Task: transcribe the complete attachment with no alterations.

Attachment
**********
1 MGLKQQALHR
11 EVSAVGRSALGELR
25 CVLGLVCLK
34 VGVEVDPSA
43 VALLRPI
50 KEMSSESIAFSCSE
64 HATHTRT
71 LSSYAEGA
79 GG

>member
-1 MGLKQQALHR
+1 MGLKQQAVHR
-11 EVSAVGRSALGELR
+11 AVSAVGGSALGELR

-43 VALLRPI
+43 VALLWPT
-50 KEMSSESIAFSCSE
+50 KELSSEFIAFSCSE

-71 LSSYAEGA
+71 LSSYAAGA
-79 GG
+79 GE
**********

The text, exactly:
1 MGLKQQALHR
11 EVSAVGRSALGELR
25 CVLGLVCLK
34 VGVEVDPSA
43 VALLRPI
50 KEMSSESIAFSCSE
64 HATHTRT
71 LSSYAEGA
79 GG

>member
-1 MGLKQQALHR
+1 MGLKQQAVHR
-11 EVSAVGRSALGELR
+11 AVSAVGGSALGELR

-43 VALLRPI
+43 VALLWPT
-50 KEMSSESIAFSCSE
+50 KELSSEFIAFSCSE

-71 LSSYAEGA
+71 LSSYAAGA
-79 GG
+79 GE